Bars and entertainment venues across Massachusetts could be shut down as early as November 15th because a law requiring they install sprinklers has come due.
The Fire Safety Act of 2004, drafted by a panel convened by Gov. Mitt Romney, was in response to The Station nightclub tragedy of 2003. Fire sprinklers must be installed in establishments with a capacity of 100 people or more, and local fire officials are planning to revoke licenses at 9 a.m., according to the Boston Globe.
About 60 percent of the bars in Boston alone are not in compliance – meaning 173 bars and nightclubs – according to the paper.
Fire marshals are expressing little sympathy. State fire marshal Stephen Coan told the Globe that the non-compliant venues are "scofflaws" and it was inexcusable to not have the sprinklers installed by now. Lawmakers focused on the dimly lit dance clubs and the law does not apply to restaurants.
Financial hardship and logistics have been cited as reasons for avoiding the sprinkler requirement. Many bars that serve food have argued they are restaurants.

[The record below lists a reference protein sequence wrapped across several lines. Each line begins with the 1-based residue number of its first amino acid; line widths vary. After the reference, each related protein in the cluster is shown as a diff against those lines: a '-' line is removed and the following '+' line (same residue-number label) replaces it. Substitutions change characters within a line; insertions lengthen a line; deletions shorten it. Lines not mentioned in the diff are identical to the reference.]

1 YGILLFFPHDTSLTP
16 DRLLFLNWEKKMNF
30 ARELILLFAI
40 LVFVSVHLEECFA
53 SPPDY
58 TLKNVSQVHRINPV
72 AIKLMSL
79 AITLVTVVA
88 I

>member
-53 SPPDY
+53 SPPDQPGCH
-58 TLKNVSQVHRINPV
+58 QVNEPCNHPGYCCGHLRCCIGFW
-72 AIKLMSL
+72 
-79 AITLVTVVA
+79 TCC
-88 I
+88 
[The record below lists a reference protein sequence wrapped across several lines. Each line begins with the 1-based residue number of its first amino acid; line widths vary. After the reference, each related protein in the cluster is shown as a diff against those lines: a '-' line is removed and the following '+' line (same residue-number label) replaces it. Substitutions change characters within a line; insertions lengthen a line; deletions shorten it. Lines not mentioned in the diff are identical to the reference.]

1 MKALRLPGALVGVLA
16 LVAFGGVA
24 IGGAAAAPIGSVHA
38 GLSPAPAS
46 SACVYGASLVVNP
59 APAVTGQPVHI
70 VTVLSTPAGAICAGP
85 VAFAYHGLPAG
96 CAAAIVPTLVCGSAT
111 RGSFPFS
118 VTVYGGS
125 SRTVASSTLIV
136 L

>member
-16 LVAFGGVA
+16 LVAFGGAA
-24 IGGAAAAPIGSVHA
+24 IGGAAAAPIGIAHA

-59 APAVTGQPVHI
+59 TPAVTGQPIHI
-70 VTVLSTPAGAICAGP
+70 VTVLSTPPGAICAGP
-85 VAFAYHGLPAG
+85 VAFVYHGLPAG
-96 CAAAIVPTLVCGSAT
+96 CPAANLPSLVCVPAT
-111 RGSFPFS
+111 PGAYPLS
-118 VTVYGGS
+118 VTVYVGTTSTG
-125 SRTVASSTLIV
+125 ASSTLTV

"They’ve got a jar of pickled eggs on the counter, but that’s not good enough," Fall River Deputy Fire Chief William Silvia told the Globe.
One hundred people died at The Station – a small, wooden nightclub that not only lacked sprinklers but included flammable material and allegedly years of relaxed fire codes from a good ol’ boy network. Many Massachusetts citizens died in the West Warwick, R.I., blaze.
The Rhode Island Attorney General’s office recently released documents and evidence pertaining to The Station, including the names of 458 people who were at the 404-capacity club that night.
At least two documents released misrepresented the capacity, which West Warwick fire officials set at 404, according to the Providence Journal. Great White tour manager Dan Biechele had a spreadsheet on his computer that listed the capacity at 550 (the same capacity the club provided to Pollstar) while a 2001 concert agreement with Ants Marching listed the club at 600.